As enthusiasts, many of us have been guilty of spec chasing at one time or another. From the fastest clock speeds, to the highest refresh rates and even down to the best gaming mouse, it seems like vendors are always pushing us to want more. But during this week’s live episode of The Tom’s Hardware Show, Glorious CEO and founder Shazim Mohammad described a different approach from his company.
When asked about his business philosophy by a viewer, Mohammad pointed to his own experience as a shopper. Before starting Glorious, he found that gaming peripherals were often considered overpriced and overhyped compared to non-gaming alternatives.
Gaming mice are no exception.
“Gaming mice are notorious for this, that they show, ‘Oh, wow 32,000 DPI. 16,000 DPI.’ That’s like BS statistics,” Mohammad said. “No one ever is going to use a mouse at 16,000 DPI for any reason whatsoever. I really hated that, and it’s something I wanted to change when I started off Glorious. ... We want to offer honest products at everyday pricing.”
This year, high-CPI mice have been aplenty. Razer added more 20,000-CPI mice to its lineup, including the Razer DeathAdder V2 and Razer Naga Pro. In September, Logitech boosted the max CPI of mice using its HERO sensor from 16,000 to 25,600 via a software update. We’ve also tested the Cooler Master MM831, which claims up to 32,000 CPI with software (16,000 CPI without). The Glorious Model D-, Model D, Model O- and Model O, meanwhile, go up to 12,000 CPI.
In terms of pricing, Mohammad compared some popular best wireless mouse contenders, like the Logitech G Pro Wireless, to the Glorious Model O Wireless. The G Pro Wireless has an MSRP of $130 (opens in new tab) as of writing, while the Model O Wireless is $80 (opens in new tab).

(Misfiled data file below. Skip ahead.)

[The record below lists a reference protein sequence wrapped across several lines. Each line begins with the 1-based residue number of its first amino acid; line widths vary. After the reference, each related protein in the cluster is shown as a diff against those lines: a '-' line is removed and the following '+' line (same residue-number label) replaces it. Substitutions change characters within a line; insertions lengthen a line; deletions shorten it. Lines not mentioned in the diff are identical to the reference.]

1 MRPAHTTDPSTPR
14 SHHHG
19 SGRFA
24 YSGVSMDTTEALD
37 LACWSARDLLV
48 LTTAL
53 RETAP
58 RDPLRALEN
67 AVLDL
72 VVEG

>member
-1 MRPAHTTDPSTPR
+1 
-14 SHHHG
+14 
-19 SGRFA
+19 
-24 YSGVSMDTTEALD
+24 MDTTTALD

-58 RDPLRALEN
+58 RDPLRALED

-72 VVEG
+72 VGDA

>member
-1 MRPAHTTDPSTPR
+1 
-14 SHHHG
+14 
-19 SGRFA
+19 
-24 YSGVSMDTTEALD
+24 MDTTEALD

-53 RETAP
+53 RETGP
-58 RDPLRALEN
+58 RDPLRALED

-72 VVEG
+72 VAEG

Glorious is currently trying to shake up the market with its GMMK Pro keyboard (opens in new tab), which is currently available for pre-order and goes for $170. It’s a 75% barebones keyboard including a gasket mounted plate, CNC aluminum chassis, goat stabilizers and removable USB-C cable. It’s also hot swappable, making it easy to change the mechanical keyboard switches.
The GMMK Pro is Glorious’ attempt to bring a premium, enthusiast-level mechanical keyboard to a more mainstream market.
“[We thought,] ‘What is the the most premium tiered keyboard we can produce that gives you the most amazing typing experience that only has been experienced by the niche keyboard enthusiasts out there?” Mohammad said. “We’ve been trying to bring that, basically, into the consumer market. And hopefully with the GMMK Pro we’ll be able to achieve that.”
Mohammad also discussed the brand’s aforementioned Model O and Model D series of honeycomb-style mice, which have become a hallmark of the Glorious brand. And for those who’ve wondered how one keeps a mouse filled with holes clean, Mohammad has some food for thought.
“Your keyboard’s a lot more filthy than your mouse …,” the exec said. He noted that Glorious mice are made with the “appropriate coatings and protections to prevent dust” and that you can clean them with your typical tools, like an air canister. Further, opening them doesn’t void the warranty.
Mohammad argued keeping a honeycomb mouse clean is no different than taking care of any other mouse or PC component.
“I strongly don’t think that having holes is going to be any more of an issue than not having holes. If you dont clean any of your stuff it’s going to break at some point,” Glorious’ CEO said.
Also on The Tom’s Hardware Show (opens in new tab) this week was a deep live look at our Cyberpunk 2077 PC benchmarks, settings and performance analysis. Finally, we heard from Daisy Hamption, the 11-year-old founder of Including You (opens in new tab), a charity where you can donate unwanted PCs to NYC kids in need of a system for remote learning. Visit Including You’s donation page (opens in new tab) to learn more.
The Tom’s Hardware Show (opens in new tab) is live every Thursday at 3 p.m. ET on our YouTube (opens in new tab)channel, Facebook (opens in new tab), Twitch (opens in new tab)and Periscope and is also available as an audio podcast on Apple, Spotify and all the other major distribution platforms.